Yes, if interest rates rise, say 3%, the resale value of bonds you buy today will go down. E.g. You buy a 10 year treasury with a 2% yield. Five years from now, you’d like to sell it but now investors are buying 5 year bonds for prices that give them a 5% yield. No one will bite on your bond with a 2% coupon when they could buy someone else’s bond and get a 5% coupon. So to sell your bond you must lower the price until the NPV of the cash flows from your bond equals the NPV of competitors’ bonds.

You can use the PV formula in Excel to calculate the price of your bond at a new rate. Instructions here:

https://www.extendoffice.com/documents/excel/5088-excel-calculate-bond-price.html Or use an online calculator.

In a nutshell, if rates rise, bond investors will lose quite a bit of market value. The impact would be greater than the financial crisis of 2008, because the overall bond market is many times larger than the mortgage market, and because bond portfolios are so often used as collateral. If I thought rates were going to rise 3%, I would RUN from the markets.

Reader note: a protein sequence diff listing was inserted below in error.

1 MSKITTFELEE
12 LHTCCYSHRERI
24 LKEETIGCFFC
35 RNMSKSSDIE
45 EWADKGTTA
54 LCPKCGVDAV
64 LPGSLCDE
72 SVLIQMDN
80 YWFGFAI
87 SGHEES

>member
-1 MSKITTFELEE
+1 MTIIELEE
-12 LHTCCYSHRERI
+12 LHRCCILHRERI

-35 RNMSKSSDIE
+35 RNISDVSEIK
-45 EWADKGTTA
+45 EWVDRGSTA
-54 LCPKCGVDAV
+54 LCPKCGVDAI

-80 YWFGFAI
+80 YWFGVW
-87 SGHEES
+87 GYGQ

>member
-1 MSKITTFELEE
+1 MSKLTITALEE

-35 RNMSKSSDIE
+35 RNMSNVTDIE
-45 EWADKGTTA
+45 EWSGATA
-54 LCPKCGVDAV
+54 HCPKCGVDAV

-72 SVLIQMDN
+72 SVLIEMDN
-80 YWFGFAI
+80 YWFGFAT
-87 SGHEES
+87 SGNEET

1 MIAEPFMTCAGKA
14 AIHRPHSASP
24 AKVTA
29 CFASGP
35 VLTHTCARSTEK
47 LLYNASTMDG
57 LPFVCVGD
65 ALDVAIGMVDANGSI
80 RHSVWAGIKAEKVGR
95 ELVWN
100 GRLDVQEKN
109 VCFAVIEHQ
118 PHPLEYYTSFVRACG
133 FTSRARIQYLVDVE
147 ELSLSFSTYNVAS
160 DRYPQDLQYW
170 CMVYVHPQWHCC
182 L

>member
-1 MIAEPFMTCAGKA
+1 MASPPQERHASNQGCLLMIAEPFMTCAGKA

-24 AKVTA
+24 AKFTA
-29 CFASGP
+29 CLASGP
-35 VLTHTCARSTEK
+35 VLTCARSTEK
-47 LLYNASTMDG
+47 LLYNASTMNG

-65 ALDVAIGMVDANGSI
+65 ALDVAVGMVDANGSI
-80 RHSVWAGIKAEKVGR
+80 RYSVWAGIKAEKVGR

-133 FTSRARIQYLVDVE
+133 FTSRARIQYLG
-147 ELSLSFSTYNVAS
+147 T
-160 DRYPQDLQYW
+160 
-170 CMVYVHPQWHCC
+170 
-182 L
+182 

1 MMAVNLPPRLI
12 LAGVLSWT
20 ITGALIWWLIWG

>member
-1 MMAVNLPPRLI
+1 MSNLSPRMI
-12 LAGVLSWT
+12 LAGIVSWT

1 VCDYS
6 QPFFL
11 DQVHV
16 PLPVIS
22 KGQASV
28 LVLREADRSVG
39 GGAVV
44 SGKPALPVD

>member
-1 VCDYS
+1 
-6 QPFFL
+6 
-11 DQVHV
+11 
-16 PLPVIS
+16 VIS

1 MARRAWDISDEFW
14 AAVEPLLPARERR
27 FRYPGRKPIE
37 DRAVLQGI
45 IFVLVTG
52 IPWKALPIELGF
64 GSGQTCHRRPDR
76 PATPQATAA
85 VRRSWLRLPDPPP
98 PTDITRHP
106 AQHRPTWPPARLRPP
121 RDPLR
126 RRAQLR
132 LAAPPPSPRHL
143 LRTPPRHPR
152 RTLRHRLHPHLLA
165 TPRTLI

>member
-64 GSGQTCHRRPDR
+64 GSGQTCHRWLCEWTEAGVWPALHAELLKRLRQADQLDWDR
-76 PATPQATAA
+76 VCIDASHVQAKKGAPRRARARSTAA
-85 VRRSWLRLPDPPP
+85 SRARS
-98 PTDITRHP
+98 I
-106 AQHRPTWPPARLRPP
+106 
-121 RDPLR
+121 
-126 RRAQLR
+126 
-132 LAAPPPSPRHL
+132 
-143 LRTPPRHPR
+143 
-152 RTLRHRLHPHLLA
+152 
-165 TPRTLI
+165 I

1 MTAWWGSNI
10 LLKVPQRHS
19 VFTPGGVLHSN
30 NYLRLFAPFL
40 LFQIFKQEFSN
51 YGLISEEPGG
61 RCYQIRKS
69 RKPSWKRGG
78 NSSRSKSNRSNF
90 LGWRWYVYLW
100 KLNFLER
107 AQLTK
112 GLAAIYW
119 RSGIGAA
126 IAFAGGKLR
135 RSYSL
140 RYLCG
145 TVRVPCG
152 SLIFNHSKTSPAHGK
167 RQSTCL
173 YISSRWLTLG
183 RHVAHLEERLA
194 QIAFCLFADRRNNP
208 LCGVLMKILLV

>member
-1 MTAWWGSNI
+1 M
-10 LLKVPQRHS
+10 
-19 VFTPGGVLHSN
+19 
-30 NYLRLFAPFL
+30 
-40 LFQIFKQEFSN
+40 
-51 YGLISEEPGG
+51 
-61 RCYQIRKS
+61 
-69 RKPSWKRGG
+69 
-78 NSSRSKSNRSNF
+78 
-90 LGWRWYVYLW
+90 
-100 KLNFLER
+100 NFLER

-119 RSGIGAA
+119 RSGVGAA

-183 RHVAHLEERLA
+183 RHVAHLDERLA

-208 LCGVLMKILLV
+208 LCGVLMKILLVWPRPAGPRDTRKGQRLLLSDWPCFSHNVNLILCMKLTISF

The confusing thing to wrap your mind around is that you lose money whether you sell your bond or not. In the example above, by holding your bond with a 2% coupon, you forego the opportunity to invest those funds at 5%. The losses you think you avoided by not selling equal the losses experienced by missing out on the higher interest rate. The markets are absolutely mathematically efficient on this point. Had interest rates fallen, you would be sitting on capital gains.

When you invest in a bond fund, that fund is constantly trading to maintain their targeted duration or sensitivity to changes in interest rates, and meanwhile the market is pricing the fund based on the value of its holdings. So the value of the fund changes just like any of its holdings.

You can keep your interest rate risk low by maintaining short durations. However this risk reduction comes at the risk of losing the opportunity to lock in today’s rates, when rates might be even lower in the future!